I, too, sometimes hear from people who say that they are too afraid to ride in Manhattan. These people simply do not appreciate how transformative the bike lanes have been. The Manhattan of today is nothing like the Manhattan that formed a person’s perceptions when that person was a kid. Today’s Manhattan is, in U.S. terms, a bicycling wonderland.

    Of course, Manhattan and the rest of New York has a long way to go to qualify for that title by Dutch standards. Some of our bike lanes have serious flaws, and others suffer from lack of maintenance. Also, as you allude to, the utility of many bike lanes is compromised by the absence of enforcement against law-breaking drivers who stop and even park in our lanes.

    I ride in Manhattan because it is pleasant and fun, and because it is the best way to immerse myself in the most interesting parts of the greatest city in the world. An experienced and confident cyclist has the entire island at his or her fingertips. And even beginner cyclists can find plenty of places in Manhattan where they can ride in safety and comfort.

  • Joe R.

    Yes, I wish all helmet discussions were as rational as this one, on both sides. For example, even though Simon is pro-helmet personally, a position I respect, he realizes the potential limitations of helmets, and also that they’re pretty low on the totem pole of things which make cycling safer.

    Interesting that you mentioned airbags. While they’re not a panacea, nor an excuse to ignore reckless driving, at least they fall into the category of personal protection equipment which is somewhat effective and has few or no downsides. The end user doesn’t have to put it on, carry it around, deal with any discomfort it causes, etc. Seat belts for example have two of those three downsides. If we were talking about a PPE built into bikes which was somewhat effective and invisible to the end user until it deployed I likely would have no issues with it. A good example might be the so-called lawyer lips on some bikes. They don’t detract from riding at all and they serve a safety function, albeit one which is only needed if the person putting a wheel back on is incompetent. Unfortunately, no safety device for bikes exists which provides comprehensive crash protection. Given the disparity in mass between bikes and other road vehicles, I don’t such a thing can ever exist.

    That brings us full circle to reckless driving. It seems we tackle problems not in order of importance, but in order of political expedience. It’s easy to push helmets because cyclists are a marginalized group to start with. It’s also a back door way to make cycling seem more dangerous than it is, which in the end benefits motorists if the end result is fewer cyclists on the road. In fact, it’s no coincidence a lot these helmet campaigns can be traced to motorist organizations.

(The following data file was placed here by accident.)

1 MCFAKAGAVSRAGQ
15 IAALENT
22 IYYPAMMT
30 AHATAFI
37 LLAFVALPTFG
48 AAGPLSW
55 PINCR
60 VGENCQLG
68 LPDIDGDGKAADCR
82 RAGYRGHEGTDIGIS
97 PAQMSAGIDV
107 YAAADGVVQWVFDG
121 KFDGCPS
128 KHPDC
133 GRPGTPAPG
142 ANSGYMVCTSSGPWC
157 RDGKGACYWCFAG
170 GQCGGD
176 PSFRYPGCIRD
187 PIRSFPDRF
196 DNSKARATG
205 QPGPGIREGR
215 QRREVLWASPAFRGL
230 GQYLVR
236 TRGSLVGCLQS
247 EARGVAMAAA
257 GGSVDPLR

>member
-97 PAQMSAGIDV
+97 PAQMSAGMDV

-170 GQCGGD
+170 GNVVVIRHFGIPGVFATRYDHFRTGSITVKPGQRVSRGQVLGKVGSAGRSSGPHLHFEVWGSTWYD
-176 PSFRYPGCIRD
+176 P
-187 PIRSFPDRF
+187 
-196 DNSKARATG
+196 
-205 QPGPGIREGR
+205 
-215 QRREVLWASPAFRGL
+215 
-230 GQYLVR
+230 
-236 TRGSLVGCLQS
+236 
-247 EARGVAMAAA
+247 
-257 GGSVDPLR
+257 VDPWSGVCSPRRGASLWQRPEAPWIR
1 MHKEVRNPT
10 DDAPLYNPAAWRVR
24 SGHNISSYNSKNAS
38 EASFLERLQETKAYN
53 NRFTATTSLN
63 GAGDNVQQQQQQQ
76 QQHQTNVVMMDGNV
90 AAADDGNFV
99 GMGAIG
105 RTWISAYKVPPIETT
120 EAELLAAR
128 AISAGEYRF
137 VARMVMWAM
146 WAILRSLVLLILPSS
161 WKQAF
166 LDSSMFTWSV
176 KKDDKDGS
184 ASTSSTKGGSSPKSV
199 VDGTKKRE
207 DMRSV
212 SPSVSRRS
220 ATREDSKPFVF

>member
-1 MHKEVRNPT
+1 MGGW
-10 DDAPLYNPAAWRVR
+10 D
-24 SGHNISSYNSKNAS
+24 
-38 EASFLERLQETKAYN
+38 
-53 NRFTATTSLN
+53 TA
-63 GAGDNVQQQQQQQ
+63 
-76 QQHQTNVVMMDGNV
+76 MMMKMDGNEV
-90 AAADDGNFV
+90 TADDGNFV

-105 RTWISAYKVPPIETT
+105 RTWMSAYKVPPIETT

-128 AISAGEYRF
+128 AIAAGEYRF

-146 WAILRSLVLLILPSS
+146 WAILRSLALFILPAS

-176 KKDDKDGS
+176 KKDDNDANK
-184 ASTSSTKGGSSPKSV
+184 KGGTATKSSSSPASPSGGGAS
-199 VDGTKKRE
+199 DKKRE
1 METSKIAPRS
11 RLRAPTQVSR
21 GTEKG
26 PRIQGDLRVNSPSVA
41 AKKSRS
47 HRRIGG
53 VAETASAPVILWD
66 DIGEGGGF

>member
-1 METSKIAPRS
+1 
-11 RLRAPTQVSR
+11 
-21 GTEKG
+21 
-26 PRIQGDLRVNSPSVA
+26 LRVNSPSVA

• Scott Voolker

    There is no question that we tackle in issues in order of political expediency, with absolutely disastrous results. For example, PolitiFact has reported that according to a detailed study of FBI crime statistics, 928 female homicide victims were “wives or intimate acquaintances of their killers” in 2015. By comparison, in 2017, 10,697 females died in traffic fatalities, which is over ten times the number of women who were murdered in domestic violence situations. So if feminists and our policymakers prioritized threats based how much of a risk they represent to the lives of women, they would spend ten times as much effort combating traffic violence as they do fighting intimate partner violence. In reality, traffic deaths are almost completely ignored while even minor incidents of household disturbances are blown way out of proportion.

  • MadCyclistNYC

    I don’t disagree with most of this although maybe our interpretation of what being scared is differs. When someone turns their car into my lane fast enough that the only way to keep them from hitting me is yelling “REAR VIEW” at the top of my lungs and there’s a pretty good chance that same driver will get pissed at me and want to “do something” the appropriate feeling would be to be a little scared, but since it happens multiple times EVERY time I ride I guess I’d be exaggerating if I said it actually scares me each time. I’m more just sick of it and now I ride with my girlfriend so I get scared for her since she has much less experience. And it isn’t just cars, it’s pedestrians and people riding teh wrong way and on scooters and mopeds and wheelchairs the whole city is just chaotic, and honestly I love it too! But if I have to scream at my GF to “TAKE THE LANE” in teh middle of 125 because EVERY asshole is double-parked and it is ALAWYS this way it’s hard to see this as a “wonderland”. It is better than the 80’s when I started riding here. But this city right now is still Mad Max. And I get off on it, so maybe “scared” is wrong. But let’s not lie to the others reading this: it is like this EACH & EVERY time we go out. I almost got clipped YESTERDAY by a COP running a red light. And i KNEW he was gonna do it too. That qualifies as a cycling wonderland? I need a new dictionary.

    I do see all of the city and I love it. But pretending this is safe does nobody any good IMHO.

    Peace from the MadCyclist!

  • Reginald Powe

    Another thing we can do is to utilize fully the lane infrastructure that we have, much of which has inexplicably turned into commercial and private parking zones

  • strangemonkey

    One possible explanation is that more people walk than cycle, I’d venture many magnitudes more of walkers … therefore among them there are more head injuries, especially since they are much, much less likely to be wearing helmets, where most cyclists know it’s kind of a good idea to wear a helmet … I think this could be an example where statistics can mean whatever you want them to mean. Don’t let Joe R. be your role model, if you have any common sense, use it.